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(506) 2223-1327       Published Thursday, March 20, 2008, in Vol. 8, No. 57            E-mail us
Jo Stuart
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Iran's interest in Latin America raising U.S. concerns
By the A.M. Costa Rica wire services

Iranian efforts to solidify ties with Venezuela, Bolivia and other leftist governments in Latin America have sparked increasing concern in the United States.  The growing Iranian ties reflect shared political and economic goals and anti-American sentiment, according to observers.

At first glance, Iran seems to have little in common with Latin America. Trade and economic relations are rare, and the two regions have different cultural and religious traditions.

But Iran's President Mahmoud Ahmadinejad has found common ground with leftist leaders critical of the United States and its policy goals around the world.

To help build alliances, Iran has signed a series of economic deals with Bolivia, Cuba, Nicaragua and Venezuela. This week, Bolivia and Iran agreed on joint projects worth $1 billion, including the installation of three Iranian-backed television channels in Bolivia.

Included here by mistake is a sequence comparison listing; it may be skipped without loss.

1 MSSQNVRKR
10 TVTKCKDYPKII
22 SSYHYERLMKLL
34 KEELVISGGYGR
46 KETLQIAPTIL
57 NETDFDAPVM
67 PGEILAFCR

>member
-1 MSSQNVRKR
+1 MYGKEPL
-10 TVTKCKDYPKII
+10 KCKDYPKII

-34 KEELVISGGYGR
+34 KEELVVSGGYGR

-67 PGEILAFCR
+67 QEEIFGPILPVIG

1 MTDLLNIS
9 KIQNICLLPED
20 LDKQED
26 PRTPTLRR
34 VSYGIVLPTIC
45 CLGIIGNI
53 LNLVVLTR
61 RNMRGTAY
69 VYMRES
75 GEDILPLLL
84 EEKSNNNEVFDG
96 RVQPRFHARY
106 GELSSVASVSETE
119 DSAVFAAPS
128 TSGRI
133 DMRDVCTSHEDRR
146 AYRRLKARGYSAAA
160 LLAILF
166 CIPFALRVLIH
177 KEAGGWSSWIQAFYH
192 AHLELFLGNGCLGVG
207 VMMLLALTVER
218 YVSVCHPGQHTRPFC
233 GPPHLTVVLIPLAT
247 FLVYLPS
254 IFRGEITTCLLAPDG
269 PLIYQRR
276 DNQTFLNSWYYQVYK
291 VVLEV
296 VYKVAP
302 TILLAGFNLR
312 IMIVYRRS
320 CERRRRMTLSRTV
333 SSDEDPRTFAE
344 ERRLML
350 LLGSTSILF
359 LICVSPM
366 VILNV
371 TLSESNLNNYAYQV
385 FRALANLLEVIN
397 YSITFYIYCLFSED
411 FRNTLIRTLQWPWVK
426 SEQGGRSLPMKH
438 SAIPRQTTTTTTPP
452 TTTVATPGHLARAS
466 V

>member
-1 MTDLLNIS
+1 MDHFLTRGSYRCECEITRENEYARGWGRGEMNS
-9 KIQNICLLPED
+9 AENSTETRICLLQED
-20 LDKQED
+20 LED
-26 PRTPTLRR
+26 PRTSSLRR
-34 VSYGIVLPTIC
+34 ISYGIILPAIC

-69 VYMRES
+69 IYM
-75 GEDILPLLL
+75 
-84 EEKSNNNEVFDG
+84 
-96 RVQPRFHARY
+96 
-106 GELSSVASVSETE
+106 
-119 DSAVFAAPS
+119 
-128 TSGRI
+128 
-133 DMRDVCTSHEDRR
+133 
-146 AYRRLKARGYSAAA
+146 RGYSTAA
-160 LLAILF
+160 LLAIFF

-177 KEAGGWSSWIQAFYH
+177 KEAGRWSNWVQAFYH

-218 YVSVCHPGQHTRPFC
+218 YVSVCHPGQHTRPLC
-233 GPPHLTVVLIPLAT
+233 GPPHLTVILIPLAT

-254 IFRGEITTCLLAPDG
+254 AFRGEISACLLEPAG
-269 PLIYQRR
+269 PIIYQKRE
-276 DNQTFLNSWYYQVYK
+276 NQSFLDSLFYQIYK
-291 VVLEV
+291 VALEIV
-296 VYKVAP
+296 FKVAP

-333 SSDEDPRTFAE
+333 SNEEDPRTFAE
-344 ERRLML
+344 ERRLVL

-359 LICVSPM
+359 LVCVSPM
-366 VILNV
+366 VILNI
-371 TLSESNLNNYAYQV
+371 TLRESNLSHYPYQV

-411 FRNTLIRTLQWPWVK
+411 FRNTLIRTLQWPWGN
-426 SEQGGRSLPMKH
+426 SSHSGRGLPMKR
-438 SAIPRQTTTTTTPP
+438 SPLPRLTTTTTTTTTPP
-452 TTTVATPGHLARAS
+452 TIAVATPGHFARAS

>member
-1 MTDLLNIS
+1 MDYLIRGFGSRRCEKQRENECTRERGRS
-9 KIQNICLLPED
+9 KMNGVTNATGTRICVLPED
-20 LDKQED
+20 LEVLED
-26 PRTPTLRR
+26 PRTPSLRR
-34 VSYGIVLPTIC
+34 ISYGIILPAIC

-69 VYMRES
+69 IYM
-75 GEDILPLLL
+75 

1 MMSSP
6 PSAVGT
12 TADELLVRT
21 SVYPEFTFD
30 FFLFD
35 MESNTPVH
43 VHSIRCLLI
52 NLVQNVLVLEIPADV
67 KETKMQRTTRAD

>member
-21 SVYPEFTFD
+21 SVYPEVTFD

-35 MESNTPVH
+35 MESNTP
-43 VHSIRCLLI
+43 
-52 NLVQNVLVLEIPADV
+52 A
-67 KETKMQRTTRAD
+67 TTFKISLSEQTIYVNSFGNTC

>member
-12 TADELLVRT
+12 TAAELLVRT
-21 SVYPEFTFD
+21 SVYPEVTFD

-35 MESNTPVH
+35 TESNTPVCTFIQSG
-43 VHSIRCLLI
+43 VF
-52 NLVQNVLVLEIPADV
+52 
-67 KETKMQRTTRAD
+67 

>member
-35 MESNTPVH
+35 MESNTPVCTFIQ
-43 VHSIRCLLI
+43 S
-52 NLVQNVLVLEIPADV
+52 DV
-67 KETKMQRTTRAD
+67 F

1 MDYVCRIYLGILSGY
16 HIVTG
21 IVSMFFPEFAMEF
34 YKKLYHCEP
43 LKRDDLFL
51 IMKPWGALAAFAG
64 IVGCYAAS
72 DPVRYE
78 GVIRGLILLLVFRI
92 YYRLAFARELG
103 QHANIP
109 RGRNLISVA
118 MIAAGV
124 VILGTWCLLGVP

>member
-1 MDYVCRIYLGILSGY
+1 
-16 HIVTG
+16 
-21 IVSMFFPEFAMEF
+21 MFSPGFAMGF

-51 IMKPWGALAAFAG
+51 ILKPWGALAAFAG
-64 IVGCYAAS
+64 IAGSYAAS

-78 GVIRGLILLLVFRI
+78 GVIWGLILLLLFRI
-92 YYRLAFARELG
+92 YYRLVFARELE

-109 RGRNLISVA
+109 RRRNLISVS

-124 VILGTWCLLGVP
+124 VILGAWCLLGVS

Patrick Clawson, deputy director for research at the Washington Institute for Near East Policy, says the agreements are driven by Iran's political interests, and not economic ones.

"That is why we see all these economic cooperation deals signed, which make no economic sense whatsoever," he said.  "But both sides deeply believe in them, and both sides deeply believe in the spread of world revolution."

Clawson says projects like the construction of a new seaport in Nicaragua will have little economic benefit for Iran, but he says Iranian support may help generate political support across the region.

Clawson and Latin America experts spoke at a conference at the University of Miami about Iran's growing influence in Latin America.

University of Miami Professor Jaime Suchlicki said Iran and its allies are seeking to nurture other like-minded politicians across Latin America. He

Ortega and Iranian president
Iran Daily photo
Ahmadinejad and Nicaragua's Daniel Ortega
Iranian president
Photo courtesy of Mahmoud Ahmadinejad
Iran's President Mahmoud Ahmadinejad

says recent Iranian support for candidates in Latin American elections has raised concern about the impact on democracy.